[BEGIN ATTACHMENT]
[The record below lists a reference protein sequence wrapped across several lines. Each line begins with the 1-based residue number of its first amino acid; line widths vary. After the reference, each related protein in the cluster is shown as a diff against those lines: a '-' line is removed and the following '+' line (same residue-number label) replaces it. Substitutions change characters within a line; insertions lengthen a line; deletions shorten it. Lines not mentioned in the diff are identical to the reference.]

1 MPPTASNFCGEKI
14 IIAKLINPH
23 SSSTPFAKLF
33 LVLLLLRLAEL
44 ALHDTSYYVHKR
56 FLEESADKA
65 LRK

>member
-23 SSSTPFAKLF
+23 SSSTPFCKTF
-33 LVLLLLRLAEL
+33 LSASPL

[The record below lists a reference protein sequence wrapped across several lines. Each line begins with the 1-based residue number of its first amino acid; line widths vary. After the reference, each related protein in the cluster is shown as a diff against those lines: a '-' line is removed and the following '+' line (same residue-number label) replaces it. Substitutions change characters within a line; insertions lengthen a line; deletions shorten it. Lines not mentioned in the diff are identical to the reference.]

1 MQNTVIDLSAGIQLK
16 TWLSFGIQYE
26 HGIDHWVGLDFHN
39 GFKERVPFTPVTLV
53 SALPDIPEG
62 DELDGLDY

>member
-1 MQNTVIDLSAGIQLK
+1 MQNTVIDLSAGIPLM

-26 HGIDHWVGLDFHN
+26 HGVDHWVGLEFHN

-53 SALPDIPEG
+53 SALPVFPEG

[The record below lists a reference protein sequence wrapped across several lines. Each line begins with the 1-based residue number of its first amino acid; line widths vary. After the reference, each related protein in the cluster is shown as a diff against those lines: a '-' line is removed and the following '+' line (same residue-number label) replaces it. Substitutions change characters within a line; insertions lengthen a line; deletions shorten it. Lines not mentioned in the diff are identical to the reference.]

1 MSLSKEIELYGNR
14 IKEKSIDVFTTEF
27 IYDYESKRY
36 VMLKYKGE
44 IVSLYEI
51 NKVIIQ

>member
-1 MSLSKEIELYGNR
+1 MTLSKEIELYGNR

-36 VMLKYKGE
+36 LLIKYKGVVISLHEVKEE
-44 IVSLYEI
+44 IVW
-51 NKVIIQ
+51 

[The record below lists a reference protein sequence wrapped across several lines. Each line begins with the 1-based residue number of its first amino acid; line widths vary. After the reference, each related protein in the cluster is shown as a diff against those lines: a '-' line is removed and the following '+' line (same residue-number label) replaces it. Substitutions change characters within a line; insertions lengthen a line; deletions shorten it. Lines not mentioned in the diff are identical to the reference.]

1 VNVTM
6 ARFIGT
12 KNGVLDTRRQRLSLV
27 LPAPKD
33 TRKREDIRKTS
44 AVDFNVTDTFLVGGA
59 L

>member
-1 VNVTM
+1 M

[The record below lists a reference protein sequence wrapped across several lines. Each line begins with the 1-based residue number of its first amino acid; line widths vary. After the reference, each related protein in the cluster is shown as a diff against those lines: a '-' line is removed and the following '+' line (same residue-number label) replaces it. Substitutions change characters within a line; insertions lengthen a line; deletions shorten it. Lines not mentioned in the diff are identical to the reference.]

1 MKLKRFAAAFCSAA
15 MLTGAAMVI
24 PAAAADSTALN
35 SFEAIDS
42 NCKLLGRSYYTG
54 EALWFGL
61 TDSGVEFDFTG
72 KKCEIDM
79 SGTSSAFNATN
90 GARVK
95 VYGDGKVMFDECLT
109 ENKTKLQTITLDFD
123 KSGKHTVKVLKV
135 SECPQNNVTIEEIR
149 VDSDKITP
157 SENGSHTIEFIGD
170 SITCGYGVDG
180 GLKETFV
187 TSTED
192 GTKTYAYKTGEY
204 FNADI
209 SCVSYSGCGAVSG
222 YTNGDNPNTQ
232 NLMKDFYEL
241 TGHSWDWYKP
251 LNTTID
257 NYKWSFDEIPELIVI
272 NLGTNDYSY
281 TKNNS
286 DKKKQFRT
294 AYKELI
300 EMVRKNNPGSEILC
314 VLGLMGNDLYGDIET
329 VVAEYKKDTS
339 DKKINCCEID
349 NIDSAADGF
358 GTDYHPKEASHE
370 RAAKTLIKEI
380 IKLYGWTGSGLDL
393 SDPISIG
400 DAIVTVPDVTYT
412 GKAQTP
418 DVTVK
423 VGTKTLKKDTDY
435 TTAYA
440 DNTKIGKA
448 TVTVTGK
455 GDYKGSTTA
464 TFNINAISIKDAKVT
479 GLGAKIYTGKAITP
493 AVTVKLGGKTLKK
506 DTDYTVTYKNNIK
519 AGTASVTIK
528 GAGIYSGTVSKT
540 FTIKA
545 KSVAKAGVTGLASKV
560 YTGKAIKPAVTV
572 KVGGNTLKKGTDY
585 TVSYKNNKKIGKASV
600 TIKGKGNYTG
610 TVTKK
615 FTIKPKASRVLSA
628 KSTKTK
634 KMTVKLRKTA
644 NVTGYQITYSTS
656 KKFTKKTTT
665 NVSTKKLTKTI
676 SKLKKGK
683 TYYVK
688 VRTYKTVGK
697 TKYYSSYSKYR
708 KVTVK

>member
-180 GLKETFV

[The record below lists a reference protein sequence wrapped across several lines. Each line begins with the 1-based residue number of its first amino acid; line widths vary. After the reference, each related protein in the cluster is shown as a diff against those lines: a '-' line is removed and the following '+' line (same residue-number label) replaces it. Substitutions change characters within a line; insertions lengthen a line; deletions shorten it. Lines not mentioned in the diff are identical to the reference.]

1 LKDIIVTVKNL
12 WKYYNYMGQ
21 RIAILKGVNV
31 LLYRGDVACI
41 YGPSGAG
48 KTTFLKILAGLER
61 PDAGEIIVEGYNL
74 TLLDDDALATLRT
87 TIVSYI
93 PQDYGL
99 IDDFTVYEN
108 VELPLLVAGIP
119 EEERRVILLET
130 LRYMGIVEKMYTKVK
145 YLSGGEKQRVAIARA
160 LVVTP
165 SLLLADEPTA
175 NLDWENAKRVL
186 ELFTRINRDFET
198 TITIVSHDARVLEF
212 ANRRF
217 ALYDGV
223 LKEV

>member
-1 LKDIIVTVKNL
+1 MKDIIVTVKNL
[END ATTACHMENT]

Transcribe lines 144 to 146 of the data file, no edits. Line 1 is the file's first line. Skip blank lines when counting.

130 LRYMGIVEKMYTKVK
145 YLSGGEKQRVAIARA
160 LVVTP